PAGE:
Black Haw – Viburnum prunifolium, V. rufidulum
Parts used: root, bark, leaf, berry
Traditional uses: Infusion taken as an anticonvulsive. Root bark taken as a diaphoretic. Febrifuge. Root taken as a tonic. Infusion of bark used as a wash for sore tongue. Compound infusion taken for smallpox and ague.
“The bark, known as Cramp Bark, is employed in herbal medicine. It used formerly to be included in the United States Pharmacopoeia, but is now omitted though it has been introduced into the National Formulary in the form of a Fluid Extract, Compound Tincture and Compound Elixir, for use as a nerve sedative and anti-spasmodic in asthma and hysteria. In herbal practice in this country, its administration in decoction and infusion, as well as the fluid extract and compound tincture is recommended. It has been employed with benefit in all nervous complaints and debility and used with success in cramps and spasms of all kinds, in convulsions, fits and lockjaw, and also in palpitation, heart disease and rheumatism. The decoction (1/2 oz. to a pint of water) is given in tablespoon doses. The bark is collected chiefly in northern Europe and appears in commerce in thin strips, sometimes in quills, 1/20 to 1/12 inch thick, greyish-brown externally, with scattered brownish warts, faintly cracked longitudinally. It has a strong, characteristic odour and its taste is mildly astringent and decidedly bitter.” ~Grieve MH
Bark used traditionally for gynecological issues and to aid menstrual cramps (because of its antispasmodic properties). Bark analgesic for pain relief (caution should be taken by those allergic to salicin as the blackhaw does contain the chemical compound). Large doses of the bark purgative and laxative. Berries taken for asthma, chest congestion, and stomachache.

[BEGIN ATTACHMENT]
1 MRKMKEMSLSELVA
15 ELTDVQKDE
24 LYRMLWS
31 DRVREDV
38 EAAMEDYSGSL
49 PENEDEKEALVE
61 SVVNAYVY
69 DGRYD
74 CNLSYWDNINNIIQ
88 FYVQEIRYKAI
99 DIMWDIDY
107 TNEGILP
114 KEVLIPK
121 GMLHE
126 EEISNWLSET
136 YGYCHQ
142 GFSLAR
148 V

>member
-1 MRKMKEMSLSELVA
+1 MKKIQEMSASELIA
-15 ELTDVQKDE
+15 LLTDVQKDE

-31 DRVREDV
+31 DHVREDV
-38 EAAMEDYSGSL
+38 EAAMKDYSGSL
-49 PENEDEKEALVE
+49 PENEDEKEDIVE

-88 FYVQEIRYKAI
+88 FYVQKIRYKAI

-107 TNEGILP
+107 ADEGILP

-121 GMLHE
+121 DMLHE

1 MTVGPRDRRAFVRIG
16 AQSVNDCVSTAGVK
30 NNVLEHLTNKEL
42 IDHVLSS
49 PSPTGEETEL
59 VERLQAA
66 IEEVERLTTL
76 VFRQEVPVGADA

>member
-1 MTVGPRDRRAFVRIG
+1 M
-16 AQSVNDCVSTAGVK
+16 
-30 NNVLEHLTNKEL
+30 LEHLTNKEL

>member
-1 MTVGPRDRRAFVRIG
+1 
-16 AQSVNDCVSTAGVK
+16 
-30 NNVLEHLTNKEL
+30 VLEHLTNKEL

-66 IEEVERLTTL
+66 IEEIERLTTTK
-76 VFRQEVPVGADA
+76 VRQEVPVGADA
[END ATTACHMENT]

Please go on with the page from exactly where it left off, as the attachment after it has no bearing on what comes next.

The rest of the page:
Used for “female complaints” – “Blackhaw bark, according to the old folks, makes a tea that is useful in all sorts of ‘female complaints.’ It is good for scanty, irregular, or painful menstruation. Women going through the change of life consume large quantities of blackhaw bark, and this use of the stuff is so well known that there is a whole cycle of allegedly funny stories about it.” ~Randolph OMF 194-195
“Dig black haw roots…and boil for tea. Drink the tea for female trouble.” ~Parler FBA III 3960
Bark used for cramping – “Boil bark of black haw…in water to make tea for relief of cramps in women.” ~Parler FBA II 1987
Bark tea for malaria – “To cure malaria, make a tea of Black Hall (Viburnum prunifolium) bark.” ~Parler FBA III 2666
Root tea used for measles – “Make a tea by boiling black haw…roots in water and give hot to the sick patient who has measles and is having trouble getting them to brake out.” ~Parler FBA III 1684
Root tea to start a period – “Several years ago it was believed by some people that by the time a girl reached the age of 12 years she should start having a period each month. If she failed to do this then the thing to do was to boil some Black hall roots and make a tea and have the girl drink the tea so she would start having her periods.” ~Parler FBA III 2707
Root tea for upset stomach – “To cure an upset stomach, drink a cup of tea made from boiling blackhaw roots.” ~Parler FBA III 3307
Grieve, Margaret A Modern Herbal (MH)
Moerman, Daniel E. Native American Ethnobotany (NAE)
Parler, Mary Celestia Folk Beliefs from Arkansas (FBA)
Randolph, Vance Ozark Magic and Folklore (OMF)